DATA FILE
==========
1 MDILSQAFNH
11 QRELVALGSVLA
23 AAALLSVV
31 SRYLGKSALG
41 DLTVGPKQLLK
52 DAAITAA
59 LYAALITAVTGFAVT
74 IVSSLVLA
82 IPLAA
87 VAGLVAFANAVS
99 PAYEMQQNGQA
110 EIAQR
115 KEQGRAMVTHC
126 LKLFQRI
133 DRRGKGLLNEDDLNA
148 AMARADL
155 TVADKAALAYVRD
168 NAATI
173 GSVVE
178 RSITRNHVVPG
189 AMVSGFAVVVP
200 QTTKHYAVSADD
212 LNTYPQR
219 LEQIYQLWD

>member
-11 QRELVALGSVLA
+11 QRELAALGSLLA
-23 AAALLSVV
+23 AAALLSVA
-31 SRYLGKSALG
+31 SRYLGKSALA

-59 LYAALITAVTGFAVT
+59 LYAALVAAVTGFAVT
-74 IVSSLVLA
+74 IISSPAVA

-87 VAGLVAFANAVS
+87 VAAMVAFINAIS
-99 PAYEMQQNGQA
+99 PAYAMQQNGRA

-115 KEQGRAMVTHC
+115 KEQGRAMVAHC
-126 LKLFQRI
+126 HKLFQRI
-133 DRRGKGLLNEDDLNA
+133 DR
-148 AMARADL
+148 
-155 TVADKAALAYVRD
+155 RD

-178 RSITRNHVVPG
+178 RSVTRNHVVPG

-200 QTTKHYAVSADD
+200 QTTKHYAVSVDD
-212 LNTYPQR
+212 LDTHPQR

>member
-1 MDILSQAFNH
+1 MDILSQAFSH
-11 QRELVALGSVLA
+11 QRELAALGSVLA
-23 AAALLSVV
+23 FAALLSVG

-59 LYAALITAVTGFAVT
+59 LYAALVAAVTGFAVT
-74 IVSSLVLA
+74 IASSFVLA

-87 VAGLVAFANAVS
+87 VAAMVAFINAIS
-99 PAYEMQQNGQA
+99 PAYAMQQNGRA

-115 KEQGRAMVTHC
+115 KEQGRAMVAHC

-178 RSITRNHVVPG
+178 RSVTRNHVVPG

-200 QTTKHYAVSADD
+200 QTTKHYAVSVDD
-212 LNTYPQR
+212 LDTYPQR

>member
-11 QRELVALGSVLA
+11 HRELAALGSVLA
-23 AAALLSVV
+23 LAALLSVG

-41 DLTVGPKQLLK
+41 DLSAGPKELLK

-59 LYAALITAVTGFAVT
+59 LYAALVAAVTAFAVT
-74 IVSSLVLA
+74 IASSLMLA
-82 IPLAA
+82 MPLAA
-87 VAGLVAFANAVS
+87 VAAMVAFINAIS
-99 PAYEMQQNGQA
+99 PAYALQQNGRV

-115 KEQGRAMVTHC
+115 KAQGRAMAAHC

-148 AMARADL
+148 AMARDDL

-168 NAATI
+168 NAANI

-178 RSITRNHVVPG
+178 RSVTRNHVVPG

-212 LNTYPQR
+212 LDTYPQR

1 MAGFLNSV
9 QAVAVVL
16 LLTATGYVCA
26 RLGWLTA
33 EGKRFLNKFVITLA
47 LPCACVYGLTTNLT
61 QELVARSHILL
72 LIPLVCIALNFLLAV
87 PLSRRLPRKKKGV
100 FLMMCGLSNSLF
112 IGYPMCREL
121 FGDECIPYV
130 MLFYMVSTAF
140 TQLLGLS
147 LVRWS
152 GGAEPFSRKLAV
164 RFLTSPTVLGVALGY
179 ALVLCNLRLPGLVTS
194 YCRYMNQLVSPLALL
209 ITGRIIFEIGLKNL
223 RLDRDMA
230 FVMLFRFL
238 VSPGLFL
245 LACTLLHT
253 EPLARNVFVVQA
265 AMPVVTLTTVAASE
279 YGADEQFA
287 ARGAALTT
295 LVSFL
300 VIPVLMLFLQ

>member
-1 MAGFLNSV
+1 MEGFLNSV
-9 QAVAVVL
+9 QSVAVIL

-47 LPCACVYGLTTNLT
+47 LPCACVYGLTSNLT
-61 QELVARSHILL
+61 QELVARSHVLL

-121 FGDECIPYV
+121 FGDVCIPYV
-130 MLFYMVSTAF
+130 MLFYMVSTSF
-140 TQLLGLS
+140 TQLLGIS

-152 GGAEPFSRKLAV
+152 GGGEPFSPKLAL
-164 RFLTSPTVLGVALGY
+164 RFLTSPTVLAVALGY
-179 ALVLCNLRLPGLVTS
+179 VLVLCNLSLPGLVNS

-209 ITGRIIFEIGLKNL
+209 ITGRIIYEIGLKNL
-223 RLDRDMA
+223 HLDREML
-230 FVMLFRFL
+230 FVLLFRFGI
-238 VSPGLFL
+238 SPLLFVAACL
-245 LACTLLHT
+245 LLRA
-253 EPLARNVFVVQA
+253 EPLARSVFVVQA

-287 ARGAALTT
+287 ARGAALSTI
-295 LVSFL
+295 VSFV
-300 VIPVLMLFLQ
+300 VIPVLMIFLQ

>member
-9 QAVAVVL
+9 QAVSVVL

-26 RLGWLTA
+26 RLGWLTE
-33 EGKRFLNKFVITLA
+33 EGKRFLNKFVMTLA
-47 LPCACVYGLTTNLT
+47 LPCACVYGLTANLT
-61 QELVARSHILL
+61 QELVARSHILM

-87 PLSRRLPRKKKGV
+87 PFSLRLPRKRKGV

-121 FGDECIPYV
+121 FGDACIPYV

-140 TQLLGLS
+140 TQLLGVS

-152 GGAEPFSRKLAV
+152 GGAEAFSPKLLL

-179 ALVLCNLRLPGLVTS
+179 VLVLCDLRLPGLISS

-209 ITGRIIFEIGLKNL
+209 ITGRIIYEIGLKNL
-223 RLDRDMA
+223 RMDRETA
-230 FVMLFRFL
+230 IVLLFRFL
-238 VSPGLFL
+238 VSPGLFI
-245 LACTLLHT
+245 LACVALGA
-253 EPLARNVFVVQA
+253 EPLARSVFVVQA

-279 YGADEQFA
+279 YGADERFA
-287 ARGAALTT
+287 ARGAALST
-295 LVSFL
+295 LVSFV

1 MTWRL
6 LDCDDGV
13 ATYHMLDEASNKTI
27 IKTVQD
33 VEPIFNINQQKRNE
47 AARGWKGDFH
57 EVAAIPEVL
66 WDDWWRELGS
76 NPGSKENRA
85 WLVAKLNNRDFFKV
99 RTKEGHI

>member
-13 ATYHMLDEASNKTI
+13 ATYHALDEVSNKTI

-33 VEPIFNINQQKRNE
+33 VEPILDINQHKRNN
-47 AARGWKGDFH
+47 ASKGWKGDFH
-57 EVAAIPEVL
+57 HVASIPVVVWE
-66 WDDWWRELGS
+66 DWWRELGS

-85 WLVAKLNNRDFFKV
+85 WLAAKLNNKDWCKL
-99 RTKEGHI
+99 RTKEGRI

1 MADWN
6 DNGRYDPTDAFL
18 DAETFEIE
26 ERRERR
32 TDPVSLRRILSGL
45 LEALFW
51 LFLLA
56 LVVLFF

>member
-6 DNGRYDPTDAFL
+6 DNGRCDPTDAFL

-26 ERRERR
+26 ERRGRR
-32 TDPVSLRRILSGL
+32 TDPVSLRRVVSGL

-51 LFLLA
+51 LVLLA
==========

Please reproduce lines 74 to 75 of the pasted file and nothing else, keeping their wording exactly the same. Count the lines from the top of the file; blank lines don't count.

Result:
+178 RSVTRNHVVPG

-200 QTTKHYAVSADD